A Council may have a temporary issue that lasts for a few years only, such as a large infrastructure project and that activity may push their debt ratio above the target for this period but the average over time is within targets. If a Council only sets a target for a single year they might decide not to do a project that pushes them outside their target. If they set their target as an average over the term of the LTFP then they can more easily see if a project is affordable for them.
There are also different types of debt. It can be argued that debt for a Council business that generates income is different to debt that doesn’t bring in any corresponding income. For Councils in rural areas that can mean their Community Wastewater Management Systems. Ratepayers with access to these systems pay charges so that the expenditure is offset by the income. Perhaps a different liabilities ratio should be set for this type of debt, compared to debt for infrastructure that doesn’t correlate with additional income, such as roads.
Asset Sustainability Ratio: Is your Council financing it’s I&? There may be years where emergency asset spending due to unplanned events such as flooding or fires requires a different level of asset expenditure which may not be within targets set. So if Council sets its ratio at 100%, there will be some years that it may be higher and some lower. The range that is suggested by the LGA paper works better but considering the ratio over a longer term will make more sense and allow for unforeseen temporary events.
Altogether now: The ratios should be considered together. An ongoing large surplus for a Council that has little debt and is funding all of its I& requirements doesn’t make sense. This is also true for a Council that is consistently achieving a deficit but has large levels of debt and isn’t funding its I&A requirements.
Align Council’s budgets with Long Term goals: Consider Council’s long term situation, set targets that work for your Council before considering the next year’s budget.
UHY Haines Norton
‘I’m a Finance Professional GET ME OUTTA HERE’ – Conference review
The very successful ‘I’m a Finance Professional – Get me outta here' SALGFMG Conference was held on Thursday 1 and Friday 2 December 2016 with a different venue at the Adelaide Oval, War Memorial Drive, North Adelaide. The Conference committee had a wonderful line up of speakers who covered various topics which were both enlightening and entertaining.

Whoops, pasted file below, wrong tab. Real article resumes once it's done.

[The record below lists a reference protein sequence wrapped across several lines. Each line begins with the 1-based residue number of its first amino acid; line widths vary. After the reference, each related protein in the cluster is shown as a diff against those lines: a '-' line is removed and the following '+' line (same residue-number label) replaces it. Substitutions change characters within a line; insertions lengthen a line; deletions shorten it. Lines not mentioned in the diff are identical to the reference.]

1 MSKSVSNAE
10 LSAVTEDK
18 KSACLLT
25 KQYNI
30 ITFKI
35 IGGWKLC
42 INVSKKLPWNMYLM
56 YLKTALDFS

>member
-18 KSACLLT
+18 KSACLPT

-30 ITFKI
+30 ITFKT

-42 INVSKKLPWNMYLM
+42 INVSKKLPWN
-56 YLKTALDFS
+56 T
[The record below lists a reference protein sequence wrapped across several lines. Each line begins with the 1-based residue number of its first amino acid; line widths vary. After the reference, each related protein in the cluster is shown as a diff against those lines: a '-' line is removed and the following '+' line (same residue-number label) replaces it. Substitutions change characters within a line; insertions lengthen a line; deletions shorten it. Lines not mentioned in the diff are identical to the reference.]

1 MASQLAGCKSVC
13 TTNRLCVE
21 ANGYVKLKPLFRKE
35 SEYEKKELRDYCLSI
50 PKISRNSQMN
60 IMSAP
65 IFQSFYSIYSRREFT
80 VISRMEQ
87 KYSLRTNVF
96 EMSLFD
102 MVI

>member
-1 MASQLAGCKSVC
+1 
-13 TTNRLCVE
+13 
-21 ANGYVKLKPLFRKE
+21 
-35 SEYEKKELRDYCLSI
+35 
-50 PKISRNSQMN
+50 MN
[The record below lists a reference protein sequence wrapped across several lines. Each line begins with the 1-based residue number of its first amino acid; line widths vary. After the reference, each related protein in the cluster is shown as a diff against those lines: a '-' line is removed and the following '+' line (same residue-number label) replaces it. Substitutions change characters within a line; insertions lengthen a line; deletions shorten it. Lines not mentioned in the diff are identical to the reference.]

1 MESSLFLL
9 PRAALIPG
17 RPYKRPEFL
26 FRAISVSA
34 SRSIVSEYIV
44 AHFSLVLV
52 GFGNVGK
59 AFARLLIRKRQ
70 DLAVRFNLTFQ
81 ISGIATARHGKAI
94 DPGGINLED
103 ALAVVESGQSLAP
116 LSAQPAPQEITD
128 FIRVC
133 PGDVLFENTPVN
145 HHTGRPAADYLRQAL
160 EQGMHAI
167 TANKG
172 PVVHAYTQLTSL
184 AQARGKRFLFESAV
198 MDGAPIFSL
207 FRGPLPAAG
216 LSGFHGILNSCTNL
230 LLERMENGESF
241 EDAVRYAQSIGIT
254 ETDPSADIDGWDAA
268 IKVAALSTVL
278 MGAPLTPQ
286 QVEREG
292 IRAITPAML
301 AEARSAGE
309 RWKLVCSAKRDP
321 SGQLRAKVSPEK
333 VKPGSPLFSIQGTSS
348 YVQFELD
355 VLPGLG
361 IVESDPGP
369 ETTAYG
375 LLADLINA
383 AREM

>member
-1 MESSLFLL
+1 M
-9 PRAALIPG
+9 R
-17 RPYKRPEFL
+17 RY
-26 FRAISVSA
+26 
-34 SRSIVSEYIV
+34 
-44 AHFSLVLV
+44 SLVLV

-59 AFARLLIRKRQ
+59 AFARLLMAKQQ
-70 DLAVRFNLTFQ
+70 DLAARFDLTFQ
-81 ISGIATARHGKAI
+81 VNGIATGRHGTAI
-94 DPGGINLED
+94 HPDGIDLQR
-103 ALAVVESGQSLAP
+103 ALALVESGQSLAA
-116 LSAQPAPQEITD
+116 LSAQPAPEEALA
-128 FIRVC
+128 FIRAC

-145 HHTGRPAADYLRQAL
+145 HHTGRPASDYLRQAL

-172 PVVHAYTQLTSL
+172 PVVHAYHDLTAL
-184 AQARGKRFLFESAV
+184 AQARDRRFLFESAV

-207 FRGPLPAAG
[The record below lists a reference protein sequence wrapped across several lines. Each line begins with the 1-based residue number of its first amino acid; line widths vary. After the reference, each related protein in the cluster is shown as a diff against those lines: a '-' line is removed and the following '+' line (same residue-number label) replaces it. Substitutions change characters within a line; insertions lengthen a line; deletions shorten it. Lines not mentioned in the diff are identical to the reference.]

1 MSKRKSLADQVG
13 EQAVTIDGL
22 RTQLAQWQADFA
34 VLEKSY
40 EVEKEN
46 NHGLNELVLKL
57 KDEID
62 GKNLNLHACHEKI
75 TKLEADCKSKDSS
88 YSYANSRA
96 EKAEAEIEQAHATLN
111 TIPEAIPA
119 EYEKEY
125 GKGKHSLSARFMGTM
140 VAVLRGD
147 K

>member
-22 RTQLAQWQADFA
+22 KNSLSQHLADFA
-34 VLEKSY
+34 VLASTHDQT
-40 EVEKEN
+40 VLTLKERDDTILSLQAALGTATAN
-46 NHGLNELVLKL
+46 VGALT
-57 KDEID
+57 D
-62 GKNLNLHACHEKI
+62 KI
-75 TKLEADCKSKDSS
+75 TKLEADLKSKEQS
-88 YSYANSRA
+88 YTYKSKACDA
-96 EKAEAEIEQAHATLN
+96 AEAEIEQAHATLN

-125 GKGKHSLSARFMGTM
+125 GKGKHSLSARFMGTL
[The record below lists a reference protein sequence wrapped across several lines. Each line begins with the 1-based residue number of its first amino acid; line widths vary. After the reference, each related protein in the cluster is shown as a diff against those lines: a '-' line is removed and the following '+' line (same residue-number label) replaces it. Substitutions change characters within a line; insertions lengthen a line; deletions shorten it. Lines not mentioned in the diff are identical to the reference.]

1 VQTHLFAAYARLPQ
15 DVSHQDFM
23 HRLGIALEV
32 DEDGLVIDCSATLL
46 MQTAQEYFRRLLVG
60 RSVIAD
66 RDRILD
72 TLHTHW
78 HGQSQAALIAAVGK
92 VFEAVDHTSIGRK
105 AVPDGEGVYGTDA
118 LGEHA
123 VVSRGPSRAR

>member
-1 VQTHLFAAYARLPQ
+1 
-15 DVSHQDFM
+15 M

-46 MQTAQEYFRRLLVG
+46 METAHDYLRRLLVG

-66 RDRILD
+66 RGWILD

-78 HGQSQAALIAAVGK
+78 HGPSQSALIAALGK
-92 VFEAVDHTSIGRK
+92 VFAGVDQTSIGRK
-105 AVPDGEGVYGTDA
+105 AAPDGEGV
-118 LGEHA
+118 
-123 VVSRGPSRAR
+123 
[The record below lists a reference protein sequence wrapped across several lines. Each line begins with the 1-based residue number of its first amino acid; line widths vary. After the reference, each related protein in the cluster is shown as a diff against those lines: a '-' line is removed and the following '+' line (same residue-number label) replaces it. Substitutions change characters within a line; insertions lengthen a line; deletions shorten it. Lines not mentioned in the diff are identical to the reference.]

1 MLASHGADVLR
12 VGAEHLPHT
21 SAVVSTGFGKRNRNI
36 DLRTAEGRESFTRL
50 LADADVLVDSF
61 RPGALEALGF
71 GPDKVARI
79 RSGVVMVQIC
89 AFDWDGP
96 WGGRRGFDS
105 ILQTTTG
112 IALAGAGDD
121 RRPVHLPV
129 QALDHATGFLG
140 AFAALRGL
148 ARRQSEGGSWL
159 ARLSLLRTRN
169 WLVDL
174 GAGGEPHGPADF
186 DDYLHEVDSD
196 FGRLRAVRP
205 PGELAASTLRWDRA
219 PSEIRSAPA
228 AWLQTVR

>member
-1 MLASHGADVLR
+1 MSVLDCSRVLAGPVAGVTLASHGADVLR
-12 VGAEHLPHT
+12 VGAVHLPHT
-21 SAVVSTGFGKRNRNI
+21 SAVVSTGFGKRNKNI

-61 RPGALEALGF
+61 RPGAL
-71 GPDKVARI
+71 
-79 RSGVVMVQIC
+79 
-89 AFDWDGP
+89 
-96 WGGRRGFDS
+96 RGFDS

The Financial Management Group would like to thank our sponsors for their continued support of the conferences as they have enabled a program with high calibre speakers. A number of speakers have been generous in allowing their presentation to be available to our members. Click Here (Membership login to the website is first required for the link to function).
Day 1 Workshop
Taxable Payments Reporting for Government Entities
Session covered up-coming requirements, about who and what needs to be reported.
Robert Muscat, Australian Taxation Office (presentation on website)
Price Regulation for Small-scale Water and Sewerage Service Retailers
Overview of ESOSA’s role in regulating the South Australian water sector.
Stuart Peevor, Essential Services Commission of SA (presentation on website)
Model Financial Statements
Review of model financial statements 2016, in preparation for the update for June 2017.
David Maxwell, Coalface Software Solutions
An Auditor’s Perspective of the 2015/16 Financial Statements
Update and “hot topics” covered from the SA Local Government Auditor's Group, following 2015/16 round of audits.
Tim Muhlhausler, Partner, Galpins
Panel Session - Model Financial Statements
Session to provide feedback and raise questions regarding the Model Financial Statements and Council’s Audit.
Facilitator: Tim Muhlhausler, Galpins
David Papa, Bentleys SA,
Geoff Edwards, BDO,
David Maxwell, Coalface Software Solutions
Better Practice Model – Internal Financial Controls Framework
Review/findings of original Internal Controls Implementation (Better Practice Model). Covered risk approach, plus revision of framework to improve model.
Annette Martin, City of Charles Sturt
Kyffin Thompson, BDO (presentation on website)
Risk Manager and Control Manager – Now Live and With More Modules to Follow!
Session covered new key features and the near-future direction of ControlTrack.
Steve Wooding, ControlTrack (presentation on website)
Budgets – Behind the Scenes
Sharing of insights and processes in the budget for City of Salisbury.
Kate George, City of Salisbury (presentation on website)